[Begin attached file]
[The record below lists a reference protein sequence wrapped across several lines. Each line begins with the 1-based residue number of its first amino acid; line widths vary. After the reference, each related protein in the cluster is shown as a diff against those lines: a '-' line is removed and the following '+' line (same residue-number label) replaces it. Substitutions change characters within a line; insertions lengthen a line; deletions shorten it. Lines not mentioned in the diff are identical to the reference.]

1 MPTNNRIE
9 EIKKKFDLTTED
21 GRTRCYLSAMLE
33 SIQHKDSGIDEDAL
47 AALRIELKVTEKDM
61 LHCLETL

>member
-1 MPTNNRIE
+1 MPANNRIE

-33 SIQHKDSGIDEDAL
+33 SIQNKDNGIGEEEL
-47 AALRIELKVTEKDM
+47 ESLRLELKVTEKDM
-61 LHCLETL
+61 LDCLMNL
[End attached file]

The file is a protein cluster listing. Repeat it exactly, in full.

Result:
[The record below lists a reference protein sequence wrapped across several lines. Each line begins with the 1-based residue number of its first amino acid; line widths vary. After the reference, each related protein in the cluster is shown as a diff against those lines: a '-' line is removed and the following '+' line (same residue-number label) replaces it. Substitutions change characters within a line; insertions lengthen a line; deletions shorten it. Lines not mentioned in the diff are identical to the reference.]

1 MPTNNRIE
9 EIKKKFDLTTED
21 GRTRCYLSAMLE
33 SIQHKDSGIDEDAL
47 AALRIELKVTEKDM
61 LHCLETL

>member
-1 MPTNNRIE
+1 MPANNRIE

-33 SIQHKDSGIDEDAL
+33 SIQNKDNGIGEEEL
-47 AALRIELKVTEKDM
+47 ESLRLELKVTEKDM
-61 LHCLETL
+61 LDCLMNL